Working with mango kernels has been a fruitful endeavor for University of Alberta PhD student Christina Engels with the Department of Agricultural, Food, and Nutritional Science. Engels has discovered a way to extract a specific substance from leftover kernels, unearthing an inexpensive, all-natural preservative and capitalizing on a food trend.
According to Engels, the mango product industry produces juice and dried mangoes, but discards millions of mango seeds every year. Engels was determined to find a way to recycle these by-products.
“The basic idea behind this project is to use the leftover kernel, to find a good application for it,” Engels said.
What she discovered were tannins, a plant compound that has anti-microbial activities acting as defence mechanisms against pathogens such as Listeria, a bacterial strain that infected luncheon meat last summer, killing 21 Canadians. Since the substance is extracted from a so-called waste product in the age of processed foods and growing obesity rates, Engels believes demand will grow for what is an inexpensive, natural product.
“At the moment, there’s a trend towards more organic and natural foods. This presents a natural alternative to existing synthetic preservatives,” Engels noted.
The mango preservative can be used on products that are most susceptible to rot and require very particular storing techniques, such as dairy products. However, this discovery won't be hitting the dairy section of grocery stores just yet.
“There will be other nutritionists to work with it, to make sure there is no negative impact on humans, but it will be available sometime in the near future,” Engels said.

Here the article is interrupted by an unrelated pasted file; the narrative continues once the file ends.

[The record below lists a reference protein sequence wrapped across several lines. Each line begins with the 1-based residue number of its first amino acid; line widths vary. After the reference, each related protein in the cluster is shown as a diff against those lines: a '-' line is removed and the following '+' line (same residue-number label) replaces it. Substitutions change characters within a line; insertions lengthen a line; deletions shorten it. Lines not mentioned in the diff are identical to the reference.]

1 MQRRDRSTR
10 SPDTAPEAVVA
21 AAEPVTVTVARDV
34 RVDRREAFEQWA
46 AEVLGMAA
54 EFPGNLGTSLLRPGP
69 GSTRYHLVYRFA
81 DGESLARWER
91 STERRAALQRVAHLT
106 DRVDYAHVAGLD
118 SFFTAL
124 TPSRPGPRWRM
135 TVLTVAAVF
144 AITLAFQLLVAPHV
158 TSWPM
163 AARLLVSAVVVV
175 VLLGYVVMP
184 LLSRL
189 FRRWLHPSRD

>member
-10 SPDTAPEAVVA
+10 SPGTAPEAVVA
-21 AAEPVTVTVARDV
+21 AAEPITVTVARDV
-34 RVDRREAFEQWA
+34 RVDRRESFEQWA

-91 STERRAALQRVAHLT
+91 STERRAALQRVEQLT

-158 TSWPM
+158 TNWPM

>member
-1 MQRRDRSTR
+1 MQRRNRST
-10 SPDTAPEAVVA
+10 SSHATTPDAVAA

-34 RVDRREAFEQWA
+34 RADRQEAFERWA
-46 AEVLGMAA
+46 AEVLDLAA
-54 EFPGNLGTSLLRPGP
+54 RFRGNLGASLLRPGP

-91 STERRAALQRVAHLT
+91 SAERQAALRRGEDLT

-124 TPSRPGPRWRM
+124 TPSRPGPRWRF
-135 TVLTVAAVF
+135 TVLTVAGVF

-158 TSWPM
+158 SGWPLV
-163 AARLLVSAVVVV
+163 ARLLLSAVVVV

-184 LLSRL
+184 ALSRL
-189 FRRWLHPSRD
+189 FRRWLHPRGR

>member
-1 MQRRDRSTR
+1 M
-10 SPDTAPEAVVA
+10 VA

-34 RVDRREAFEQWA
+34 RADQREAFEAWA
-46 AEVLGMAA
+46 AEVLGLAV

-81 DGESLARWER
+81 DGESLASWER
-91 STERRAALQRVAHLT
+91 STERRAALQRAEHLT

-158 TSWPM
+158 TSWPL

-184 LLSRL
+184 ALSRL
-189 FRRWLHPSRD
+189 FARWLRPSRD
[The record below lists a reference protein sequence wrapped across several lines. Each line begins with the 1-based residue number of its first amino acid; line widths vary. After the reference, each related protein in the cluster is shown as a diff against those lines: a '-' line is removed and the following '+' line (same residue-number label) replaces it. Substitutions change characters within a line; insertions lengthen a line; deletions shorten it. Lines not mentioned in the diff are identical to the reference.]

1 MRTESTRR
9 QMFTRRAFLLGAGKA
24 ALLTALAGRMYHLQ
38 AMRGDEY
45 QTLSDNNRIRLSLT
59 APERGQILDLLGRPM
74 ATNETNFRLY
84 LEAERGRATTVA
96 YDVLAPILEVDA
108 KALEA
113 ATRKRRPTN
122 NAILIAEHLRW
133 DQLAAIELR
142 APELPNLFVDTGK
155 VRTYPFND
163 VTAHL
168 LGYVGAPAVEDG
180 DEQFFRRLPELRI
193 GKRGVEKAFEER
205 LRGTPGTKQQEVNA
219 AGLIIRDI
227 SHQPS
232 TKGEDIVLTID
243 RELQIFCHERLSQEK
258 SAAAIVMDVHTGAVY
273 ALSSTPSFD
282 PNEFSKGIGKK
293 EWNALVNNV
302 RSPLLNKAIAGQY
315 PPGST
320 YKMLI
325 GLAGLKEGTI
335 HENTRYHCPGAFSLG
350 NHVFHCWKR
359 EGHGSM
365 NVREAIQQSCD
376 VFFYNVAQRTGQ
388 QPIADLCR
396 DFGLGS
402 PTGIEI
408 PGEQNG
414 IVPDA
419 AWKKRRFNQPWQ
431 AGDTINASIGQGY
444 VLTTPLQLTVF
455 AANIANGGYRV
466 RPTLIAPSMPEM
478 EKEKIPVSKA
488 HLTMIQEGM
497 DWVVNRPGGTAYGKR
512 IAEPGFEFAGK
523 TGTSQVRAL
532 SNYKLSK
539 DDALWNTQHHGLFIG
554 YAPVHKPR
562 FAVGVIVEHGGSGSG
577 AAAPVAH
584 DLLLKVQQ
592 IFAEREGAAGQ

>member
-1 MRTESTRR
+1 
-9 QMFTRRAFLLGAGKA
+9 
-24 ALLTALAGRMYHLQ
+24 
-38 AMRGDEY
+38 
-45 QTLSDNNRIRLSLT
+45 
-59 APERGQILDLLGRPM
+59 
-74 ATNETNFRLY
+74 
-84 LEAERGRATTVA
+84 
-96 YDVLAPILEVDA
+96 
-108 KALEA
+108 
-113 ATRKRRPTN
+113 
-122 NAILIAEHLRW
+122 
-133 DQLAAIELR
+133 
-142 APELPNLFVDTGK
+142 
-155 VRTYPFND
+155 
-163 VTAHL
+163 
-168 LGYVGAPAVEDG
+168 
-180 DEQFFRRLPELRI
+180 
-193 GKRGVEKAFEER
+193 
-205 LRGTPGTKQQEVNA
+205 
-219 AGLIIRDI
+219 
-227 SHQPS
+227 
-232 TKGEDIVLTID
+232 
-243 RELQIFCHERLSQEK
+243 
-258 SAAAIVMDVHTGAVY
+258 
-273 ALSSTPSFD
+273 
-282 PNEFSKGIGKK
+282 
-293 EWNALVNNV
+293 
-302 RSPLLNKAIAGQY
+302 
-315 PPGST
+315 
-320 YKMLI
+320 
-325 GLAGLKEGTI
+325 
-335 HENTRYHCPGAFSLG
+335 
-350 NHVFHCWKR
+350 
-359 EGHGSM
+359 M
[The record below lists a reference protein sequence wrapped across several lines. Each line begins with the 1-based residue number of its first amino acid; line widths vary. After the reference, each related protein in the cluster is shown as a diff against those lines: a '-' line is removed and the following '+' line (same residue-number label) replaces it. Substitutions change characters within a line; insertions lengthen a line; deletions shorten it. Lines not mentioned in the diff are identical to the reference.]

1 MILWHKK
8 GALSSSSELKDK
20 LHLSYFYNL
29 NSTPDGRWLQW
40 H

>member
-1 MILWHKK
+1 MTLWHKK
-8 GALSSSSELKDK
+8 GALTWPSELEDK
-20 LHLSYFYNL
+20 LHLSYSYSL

If this substance passes rigorous nutritional testing, she said that it could also be used in the washing water of fresh-cut lettuce or put directly into fruit juices. For Engels, the practical uses of mangoes continue to add up; she described a process that involves extracting fat from the mango kernels and using it to replace the fat from cream in ice cream. In addition, other research has found anti-oxidant activity as well, which is linked to cancer-reducing properties. However, these discoveries also demand further examination.
Though she has been enjoying the fruits of her labour, Engels says her work does not end here; this is only a pit-stop during her quest to learn and discover more.
“I’ve been getting so much positive feedback. It’s really nice that it affects people outside of my lab,” Engels noted. “Now I want to go deeper and find out why they have this ability. That’s the thesis of my PhD project.”